This past September Wilson College was awarded a $2 mil. Title III federal grant by the U.S. Department of Education. It was approved by the USDE under the Strengthening Institutions program which aims to improve academic quality, institutional management, fiscal stability, and options for low-income students. The college will be able to use the grant to ensure that students get enough support from well-trained staff to gain an optimal education while at the same time ensuring that the college itself is functioning to the best of its ability.
“We have been fighting for this grant since 2011,” says Kathleen Murphy, the recently appointed Interim Dean of LITS (library, information, and technology services). She went on to explain that the grant is for $2 million dollars and will be in effect for 5 years. This adds up to about $400,000 a year to spend on things like hiring a chief of information officer, the upgrade of campus technology, librarian training, and the establishment of programs to help at-risk students. Some of the process has already begun. Murphy says that the Wilson librarians are already enrolled in courses to become certified in education technology. By giving the staff extra training, as well as hiring a chief information officer, they plan to bring the IT staff, the library staff, and the academic support staff closer together in supporting the campus and its students. She also says that through this first year they are planning to update the campus internet. This means updating the fiber network and moving the campus Wi-Fi from a non-managed network to a managed one. This will allow for a more accessible, maintainable, and better quality network.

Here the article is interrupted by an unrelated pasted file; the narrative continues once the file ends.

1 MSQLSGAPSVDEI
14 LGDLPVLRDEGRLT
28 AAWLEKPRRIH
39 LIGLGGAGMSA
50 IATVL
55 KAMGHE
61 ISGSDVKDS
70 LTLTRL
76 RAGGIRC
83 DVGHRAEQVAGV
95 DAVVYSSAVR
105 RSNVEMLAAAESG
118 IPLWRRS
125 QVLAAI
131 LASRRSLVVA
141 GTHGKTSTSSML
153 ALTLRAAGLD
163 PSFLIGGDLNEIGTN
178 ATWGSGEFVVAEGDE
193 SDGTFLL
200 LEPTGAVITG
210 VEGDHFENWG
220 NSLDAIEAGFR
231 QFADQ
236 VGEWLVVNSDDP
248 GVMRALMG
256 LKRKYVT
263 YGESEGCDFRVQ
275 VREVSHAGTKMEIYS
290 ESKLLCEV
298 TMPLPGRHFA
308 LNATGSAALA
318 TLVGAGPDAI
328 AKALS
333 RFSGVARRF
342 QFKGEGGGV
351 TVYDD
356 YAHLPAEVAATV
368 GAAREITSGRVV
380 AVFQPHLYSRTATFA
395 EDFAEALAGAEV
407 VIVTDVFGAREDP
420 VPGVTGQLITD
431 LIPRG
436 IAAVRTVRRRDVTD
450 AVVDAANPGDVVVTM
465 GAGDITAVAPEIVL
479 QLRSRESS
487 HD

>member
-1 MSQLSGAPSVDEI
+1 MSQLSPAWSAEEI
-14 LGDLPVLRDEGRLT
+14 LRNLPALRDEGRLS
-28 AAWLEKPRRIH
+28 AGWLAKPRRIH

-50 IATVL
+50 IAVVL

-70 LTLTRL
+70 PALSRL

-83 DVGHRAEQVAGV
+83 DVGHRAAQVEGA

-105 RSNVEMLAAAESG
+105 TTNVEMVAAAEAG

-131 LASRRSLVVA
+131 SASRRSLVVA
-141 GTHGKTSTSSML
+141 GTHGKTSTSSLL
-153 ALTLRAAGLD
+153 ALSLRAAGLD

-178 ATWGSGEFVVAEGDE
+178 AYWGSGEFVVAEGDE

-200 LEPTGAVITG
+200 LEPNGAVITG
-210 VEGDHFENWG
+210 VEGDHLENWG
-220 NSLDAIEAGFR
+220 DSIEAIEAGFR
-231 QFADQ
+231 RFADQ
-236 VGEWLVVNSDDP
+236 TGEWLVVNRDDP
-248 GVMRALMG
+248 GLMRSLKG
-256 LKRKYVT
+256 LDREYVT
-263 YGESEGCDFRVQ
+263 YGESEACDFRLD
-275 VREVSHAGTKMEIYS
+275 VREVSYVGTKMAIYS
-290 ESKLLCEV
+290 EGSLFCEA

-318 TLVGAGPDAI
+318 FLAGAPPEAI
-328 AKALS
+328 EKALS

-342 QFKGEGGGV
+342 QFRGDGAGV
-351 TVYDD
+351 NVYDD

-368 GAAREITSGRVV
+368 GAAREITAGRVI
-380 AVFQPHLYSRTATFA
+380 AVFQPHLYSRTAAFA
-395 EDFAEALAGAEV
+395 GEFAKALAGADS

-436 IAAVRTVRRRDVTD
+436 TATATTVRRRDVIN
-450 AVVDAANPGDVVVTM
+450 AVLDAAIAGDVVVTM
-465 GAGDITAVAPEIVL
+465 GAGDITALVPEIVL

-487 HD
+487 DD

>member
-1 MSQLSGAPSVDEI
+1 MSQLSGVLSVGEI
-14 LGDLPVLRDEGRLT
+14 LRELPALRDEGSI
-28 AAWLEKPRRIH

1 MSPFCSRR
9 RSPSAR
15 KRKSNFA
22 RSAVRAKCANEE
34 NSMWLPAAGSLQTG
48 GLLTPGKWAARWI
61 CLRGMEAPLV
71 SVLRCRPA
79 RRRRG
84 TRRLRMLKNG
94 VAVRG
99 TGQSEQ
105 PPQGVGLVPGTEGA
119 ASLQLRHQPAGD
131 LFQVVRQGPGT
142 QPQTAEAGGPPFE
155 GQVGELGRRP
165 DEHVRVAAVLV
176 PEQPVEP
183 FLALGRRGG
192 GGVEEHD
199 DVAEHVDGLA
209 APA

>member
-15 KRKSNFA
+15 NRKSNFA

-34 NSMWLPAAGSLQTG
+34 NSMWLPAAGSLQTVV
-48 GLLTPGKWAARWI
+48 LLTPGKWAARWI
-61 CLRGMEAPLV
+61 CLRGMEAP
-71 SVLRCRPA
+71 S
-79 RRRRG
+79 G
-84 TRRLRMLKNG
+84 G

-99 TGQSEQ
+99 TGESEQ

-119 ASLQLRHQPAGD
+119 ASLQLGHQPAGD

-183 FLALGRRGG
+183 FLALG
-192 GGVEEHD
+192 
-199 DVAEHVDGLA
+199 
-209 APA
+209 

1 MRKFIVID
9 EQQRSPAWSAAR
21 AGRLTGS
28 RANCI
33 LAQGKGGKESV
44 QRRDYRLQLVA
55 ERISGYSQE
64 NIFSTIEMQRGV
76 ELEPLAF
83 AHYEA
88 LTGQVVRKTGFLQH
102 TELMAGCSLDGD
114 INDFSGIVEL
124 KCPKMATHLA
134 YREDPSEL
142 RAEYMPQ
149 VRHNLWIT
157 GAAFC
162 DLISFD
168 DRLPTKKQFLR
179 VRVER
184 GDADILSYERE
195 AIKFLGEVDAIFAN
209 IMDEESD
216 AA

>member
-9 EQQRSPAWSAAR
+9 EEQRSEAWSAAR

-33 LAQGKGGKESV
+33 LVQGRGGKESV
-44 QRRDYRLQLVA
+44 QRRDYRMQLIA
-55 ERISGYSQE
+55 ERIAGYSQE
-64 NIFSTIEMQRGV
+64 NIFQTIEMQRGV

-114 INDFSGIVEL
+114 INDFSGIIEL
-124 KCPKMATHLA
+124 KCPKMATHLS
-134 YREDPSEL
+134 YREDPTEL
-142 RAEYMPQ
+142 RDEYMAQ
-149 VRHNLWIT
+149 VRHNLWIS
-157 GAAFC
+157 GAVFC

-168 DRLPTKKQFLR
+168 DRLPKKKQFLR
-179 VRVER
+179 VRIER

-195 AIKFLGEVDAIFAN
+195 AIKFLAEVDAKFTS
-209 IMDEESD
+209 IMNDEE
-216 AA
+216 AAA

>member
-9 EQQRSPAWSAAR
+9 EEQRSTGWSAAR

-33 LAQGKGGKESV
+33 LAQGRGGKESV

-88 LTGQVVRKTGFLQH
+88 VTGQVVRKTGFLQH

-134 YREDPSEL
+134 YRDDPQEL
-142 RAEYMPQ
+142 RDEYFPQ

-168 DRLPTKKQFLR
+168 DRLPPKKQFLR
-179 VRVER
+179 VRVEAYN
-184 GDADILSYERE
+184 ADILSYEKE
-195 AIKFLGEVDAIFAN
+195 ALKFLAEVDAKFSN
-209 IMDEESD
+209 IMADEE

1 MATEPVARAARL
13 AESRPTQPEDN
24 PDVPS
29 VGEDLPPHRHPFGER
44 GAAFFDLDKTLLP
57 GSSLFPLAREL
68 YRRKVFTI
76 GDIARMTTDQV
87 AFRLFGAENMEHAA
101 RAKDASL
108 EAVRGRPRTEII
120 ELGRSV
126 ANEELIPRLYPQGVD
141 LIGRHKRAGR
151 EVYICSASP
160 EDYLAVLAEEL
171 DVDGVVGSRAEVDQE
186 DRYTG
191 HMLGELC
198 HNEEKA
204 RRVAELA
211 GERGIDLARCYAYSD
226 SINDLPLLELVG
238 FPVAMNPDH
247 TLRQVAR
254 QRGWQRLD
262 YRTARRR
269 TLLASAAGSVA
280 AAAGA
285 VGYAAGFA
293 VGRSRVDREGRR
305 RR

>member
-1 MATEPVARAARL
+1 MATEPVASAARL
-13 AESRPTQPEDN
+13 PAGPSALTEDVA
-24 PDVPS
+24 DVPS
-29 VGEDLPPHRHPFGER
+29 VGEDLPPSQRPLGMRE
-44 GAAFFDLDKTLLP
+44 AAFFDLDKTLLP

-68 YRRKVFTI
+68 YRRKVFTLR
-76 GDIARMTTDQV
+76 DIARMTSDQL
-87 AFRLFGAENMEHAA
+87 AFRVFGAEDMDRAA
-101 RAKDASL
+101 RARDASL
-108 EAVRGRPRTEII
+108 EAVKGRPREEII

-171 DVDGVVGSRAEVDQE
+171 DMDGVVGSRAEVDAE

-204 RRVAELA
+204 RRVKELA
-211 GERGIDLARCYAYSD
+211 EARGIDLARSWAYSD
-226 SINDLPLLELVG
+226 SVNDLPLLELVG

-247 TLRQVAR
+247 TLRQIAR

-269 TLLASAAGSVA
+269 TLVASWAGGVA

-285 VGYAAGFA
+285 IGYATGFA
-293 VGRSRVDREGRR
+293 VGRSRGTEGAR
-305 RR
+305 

Murphy continues to say that setting up programs and support systems for at-risk students was one of the reasons they applied for the grant. While first year undergraduate students have First Year Seminar, continuing education and transfer students are not required to take the course. In some cases, this leaves the transfering students underprepared for classes. This can lead students to continually receive poor grades or dropping classes. This is what the college aims to prevent by giving underprepared students enough support and guidance to help them succeed throughout their college career.
We can expect to see many improvements over the next 5 years that touch every part of campus and affect every student.